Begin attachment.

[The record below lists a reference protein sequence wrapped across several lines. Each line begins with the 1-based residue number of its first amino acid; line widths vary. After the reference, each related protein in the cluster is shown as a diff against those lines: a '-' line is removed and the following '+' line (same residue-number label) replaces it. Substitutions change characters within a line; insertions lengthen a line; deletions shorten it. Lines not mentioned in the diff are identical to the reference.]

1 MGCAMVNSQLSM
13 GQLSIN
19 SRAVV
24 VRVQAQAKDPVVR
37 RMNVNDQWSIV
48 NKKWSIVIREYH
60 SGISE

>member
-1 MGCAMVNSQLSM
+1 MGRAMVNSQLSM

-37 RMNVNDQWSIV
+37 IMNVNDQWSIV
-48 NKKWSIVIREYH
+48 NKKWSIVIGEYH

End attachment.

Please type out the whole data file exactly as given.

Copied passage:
[The record below lists a reference protein sequence wrapped across several lines. Each line begins with the 1-based residue number of its first amino acid; line widths vary. After the reference, each related protein in the cluster is shown as a diff against those lines: a '-' line is removed and the following '+' line (same residue-number label) replaces it. Substitutions change characters within a line; insertions lengthen a line; deletions shorten it. Lines not mentioned in the diff are identical to the reference.]

1 MGCAMVNSQLSM
13 GQLSIN
19 SRAVV
24 VRVQAQAKDPVVR
37 RMNVNDQWSIV
48 NKKWSIVIREYH
60 SGISE

>member
-1 MGCAMVNSQLSM
+1 MGRAMVNSQLSM

-37 RMNVNDQWSIV
+37 IMNVNDQWSIV
-48 NKKWSIVIREYH
+48 NKKWSIVIGEYH